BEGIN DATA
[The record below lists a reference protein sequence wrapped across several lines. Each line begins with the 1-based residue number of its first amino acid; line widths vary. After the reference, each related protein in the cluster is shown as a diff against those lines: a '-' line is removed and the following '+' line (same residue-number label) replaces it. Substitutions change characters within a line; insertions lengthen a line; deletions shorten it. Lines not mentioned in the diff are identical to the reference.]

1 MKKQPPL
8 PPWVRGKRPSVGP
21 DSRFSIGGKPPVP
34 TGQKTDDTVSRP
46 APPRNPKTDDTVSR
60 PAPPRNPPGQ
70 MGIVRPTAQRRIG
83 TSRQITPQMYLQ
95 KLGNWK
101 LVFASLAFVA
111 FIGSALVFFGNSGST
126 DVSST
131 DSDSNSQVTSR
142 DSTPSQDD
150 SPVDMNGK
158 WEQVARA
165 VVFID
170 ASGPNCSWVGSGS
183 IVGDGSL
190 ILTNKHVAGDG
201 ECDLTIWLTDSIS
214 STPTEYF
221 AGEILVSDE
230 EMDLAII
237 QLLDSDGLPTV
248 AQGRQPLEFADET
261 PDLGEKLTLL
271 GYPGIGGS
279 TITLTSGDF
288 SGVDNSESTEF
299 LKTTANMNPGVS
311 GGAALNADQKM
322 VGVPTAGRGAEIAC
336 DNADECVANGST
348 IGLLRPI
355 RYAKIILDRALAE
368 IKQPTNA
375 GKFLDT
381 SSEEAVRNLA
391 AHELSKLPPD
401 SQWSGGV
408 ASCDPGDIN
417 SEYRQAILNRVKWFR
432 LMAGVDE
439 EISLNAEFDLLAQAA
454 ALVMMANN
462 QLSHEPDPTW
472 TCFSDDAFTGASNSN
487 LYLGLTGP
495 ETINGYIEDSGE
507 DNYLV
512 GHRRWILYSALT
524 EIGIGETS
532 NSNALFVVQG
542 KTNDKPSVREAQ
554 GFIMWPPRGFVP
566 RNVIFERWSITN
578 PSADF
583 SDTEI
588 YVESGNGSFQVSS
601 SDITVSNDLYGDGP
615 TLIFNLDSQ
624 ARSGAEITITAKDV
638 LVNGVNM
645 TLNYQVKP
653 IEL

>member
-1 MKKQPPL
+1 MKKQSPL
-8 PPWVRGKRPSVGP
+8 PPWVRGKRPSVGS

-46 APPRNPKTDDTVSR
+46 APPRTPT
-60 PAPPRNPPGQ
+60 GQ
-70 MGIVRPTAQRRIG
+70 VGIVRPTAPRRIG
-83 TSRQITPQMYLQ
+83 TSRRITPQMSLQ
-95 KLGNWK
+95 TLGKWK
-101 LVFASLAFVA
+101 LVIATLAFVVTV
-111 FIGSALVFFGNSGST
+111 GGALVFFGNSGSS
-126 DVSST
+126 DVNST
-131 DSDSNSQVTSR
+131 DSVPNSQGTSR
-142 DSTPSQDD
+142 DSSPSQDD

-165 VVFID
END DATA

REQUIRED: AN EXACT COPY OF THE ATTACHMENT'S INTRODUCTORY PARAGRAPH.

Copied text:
[The record below lists a reference protein sequence wrapped across several lines. Each line begins with the 1-based residue number of its first amino acid; line widths vary. After the reference, each related protein in the cluster is shown as a diff against those lines: a '-' line is removed and the following '+' line (same residue-number label) replaces it. Substitutions change characters within a line; insertions lengthen a line; deletions shorten it. Lines not mentioned in the diff are identical to the reference.]